He resolved to put homeopathy to the test, after hesitating over allopathy. Dr Schmidt re-read the Organon and Chronic Diseases from start to finish. He went to visit about twenty homeopaths in Switzerland, and Dr Mende of Zurich insisted on his going to study homeopathy in the USA, passing through London to meet John Henry Clarke, Margaret Lucy Tyler and John Weir, physician to the British royal family. He met society homeopaths in Paris, but they paid him no attention.
In 1927 he set out for the USA. It took him 14 days to cross the Atlantic. It was his intention to complete his doctoral thesis, which he entitled Laws and principles applied to current therapy by homeopathy. He went to the Flower Hospital, where he attended courses in homeopathy.
He was lucky enough to be welcomed by Dr Austin, private physician to John Davison Rockerfeller Senior, who took him on as a pupil. Over a period of several months, Dr Austin taught him James Tyler Kent’s philosophy, the Repertory and the Materia Medica. He taught him to work with high dilutions (XM). He sent him to do a course with Frederica Gladwin in Philadelphia, where he attended consultations for 3 months.
In her will, Frederica Gladwin left him a little book, the only copy in existence. Dr Austin left him his own copy of James Tyler Kent’s Repertory, and James Tyler Kent’s diamond ring. It is thanks to the generosity of these two American doctors that he returned to Switzerland with more than 1,000 different works, 4,000 high dilutions and a sound basis of knowledge.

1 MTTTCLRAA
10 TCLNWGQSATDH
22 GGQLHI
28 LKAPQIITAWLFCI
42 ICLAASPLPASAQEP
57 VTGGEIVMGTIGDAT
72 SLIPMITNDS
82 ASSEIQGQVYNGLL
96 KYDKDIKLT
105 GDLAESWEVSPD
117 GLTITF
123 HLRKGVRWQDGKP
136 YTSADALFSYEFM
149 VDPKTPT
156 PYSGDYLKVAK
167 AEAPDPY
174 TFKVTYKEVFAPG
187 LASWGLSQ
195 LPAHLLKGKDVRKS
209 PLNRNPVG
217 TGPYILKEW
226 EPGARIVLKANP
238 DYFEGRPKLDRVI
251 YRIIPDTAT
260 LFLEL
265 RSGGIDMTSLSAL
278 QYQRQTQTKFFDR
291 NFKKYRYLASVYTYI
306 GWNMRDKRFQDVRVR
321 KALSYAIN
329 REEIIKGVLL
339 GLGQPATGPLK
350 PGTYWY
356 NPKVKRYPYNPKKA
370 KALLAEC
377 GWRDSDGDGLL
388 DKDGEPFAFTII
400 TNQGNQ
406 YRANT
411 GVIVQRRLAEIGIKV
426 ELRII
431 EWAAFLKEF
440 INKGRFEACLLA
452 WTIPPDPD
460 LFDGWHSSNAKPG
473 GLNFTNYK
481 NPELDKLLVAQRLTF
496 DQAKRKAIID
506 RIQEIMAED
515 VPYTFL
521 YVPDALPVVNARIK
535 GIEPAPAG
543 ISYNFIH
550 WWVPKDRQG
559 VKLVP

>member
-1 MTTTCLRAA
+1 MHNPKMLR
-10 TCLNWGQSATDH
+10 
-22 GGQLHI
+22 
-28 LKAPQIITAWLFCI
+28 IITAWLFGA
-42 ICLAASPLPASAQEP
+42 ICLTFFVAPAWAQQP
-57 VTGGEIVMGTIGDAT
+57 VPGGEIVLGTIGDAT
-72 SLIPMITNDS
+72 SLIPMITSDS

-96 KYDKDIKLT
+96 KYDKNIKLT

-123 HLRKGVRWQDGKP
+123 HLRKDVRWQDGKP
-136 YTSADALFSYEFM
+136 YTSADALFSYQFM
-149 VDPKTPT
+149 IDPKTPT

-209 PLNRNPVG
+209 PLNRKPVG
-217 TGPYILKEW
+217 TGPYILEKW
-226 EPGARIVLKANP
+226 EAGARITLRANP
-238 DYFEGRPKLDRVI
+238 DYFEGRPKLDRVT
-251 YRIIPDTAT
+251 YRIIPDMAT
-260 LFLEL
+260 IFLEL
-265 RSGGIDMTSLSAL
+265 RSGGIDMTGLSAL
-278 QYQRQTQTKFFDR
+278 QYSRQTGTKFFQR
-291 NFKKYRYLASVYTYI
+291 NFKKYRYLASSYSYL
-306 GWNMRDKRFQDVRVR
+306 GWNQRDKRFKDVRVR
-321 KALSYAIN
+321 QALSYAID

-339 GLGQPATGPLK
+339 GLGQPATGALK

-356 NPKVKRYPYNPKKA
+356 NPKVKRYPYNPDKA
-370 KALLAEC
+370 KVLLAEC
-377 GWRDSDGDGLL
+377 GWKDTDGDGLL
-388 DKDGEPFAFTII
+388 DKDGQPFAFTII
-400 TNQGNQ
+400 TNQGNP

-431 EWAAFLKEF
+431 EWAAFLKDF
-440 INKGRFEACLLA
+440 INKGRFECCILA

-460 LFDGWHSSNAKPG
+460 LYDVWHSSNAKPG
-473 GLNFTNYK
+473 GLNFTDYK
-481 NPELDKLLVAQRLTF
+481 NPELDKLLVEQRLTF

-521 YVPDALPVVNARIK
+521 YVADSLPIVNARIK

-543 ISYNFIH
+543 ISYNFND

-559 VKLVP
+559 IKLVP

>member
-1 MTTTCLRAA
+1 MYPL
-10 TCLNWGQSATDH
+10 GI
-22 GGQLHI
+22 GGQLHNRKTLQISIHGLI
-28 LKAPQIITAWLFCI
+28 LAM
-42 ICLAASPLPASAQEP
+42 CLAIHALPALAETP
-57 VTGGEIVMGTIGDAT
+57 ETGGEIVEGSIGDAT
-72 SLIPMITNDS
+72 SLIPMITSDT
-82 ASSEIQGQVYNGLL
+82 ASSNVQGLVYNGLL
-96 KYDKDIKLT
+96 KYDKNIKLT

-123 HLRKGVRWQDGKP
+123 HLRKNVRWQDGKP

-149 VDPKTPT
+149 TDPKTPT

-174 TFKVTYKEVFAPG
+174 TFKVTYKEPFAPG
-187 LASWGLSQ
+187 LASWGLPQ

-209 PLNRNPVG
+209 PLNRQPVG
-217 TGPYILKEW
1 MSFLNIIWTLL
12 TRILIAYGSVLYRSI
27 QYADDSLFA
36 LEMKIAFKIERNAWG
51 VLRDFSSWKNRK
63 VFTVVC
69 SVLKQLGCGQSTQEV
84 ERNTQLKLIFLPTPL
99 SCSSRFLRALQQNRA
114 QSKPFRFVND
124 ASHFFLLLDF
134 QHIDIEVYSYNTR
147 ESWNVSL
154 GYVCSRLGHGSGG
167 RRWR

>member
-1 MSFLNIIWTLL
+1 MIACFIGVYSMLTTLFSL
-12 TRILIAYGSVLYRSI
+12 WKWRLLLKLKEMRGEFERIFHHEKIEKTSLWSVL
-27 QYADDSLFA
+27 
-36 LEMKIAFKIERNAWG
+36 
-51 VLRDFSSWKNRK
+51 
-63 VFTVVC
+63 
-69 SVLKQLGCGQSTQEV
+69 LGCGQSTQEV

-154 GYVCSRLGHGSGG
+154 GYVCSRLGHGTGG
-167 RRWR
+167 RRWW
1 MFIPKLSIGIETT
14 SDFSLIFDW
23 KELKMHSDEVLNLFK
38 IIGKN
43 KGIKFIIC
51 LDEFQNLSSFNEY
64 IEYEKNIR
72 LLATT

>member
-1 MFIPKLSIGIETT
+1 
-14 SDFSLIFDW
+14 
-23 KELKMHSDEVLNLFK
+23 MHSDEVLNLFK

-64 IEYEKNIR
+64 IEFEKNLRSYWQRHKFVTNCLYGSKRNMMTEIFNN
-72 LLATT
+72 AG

As soon as he returned, Pierre Schmidt began to promote homeopathy in Europe. At the age of 28, he married Dora Nagel, a pharmacist. They had two daughters, Gilberte and Yolande, both of whom sadly died at the age of 2 of encephalitis, in spite of the care with which they were surrounded. It was a difficult ordeal, and he greatly valued certain doctors who surrounded him during those grim days. He was very grateful to Antoine Nebel, who came to try and cure them. However, nothing could save them.
His wife also worked in the field of homeopathy, and set up a homeopathic laboratory. From 1921 on, Pierre Schmidt practised homeopathy in Geneva. In 1931 he headed an international homeopaths’ congress in Geneva.
He was fascinated by ophthalmodiagnosis and acupuncture. Dr Schmidt ran a great many courses. In 1946 he set up a homeopathy school in Lyon. 40 doctors attended the courses. He gave conferences in London, Barcelona and Brussels. He also trained Jost Kunzli von Fimmelsberg, who would go on to teach homeopathy in German speaking Switzerland.
In 1953 Pierre Schmidt became an honorary member of the Homeopathic Academy in Barcelona. In 1955, on the occasion of the jubilee celebrating the 200th anniversary of Samuel Hahnemann’s birth, he was invited to go to Washington with the physicians of the Queen of England and the Pope to give a conference on the founder of homeopathy. He handed on the teachings that were dear to Samuel Hahnemann.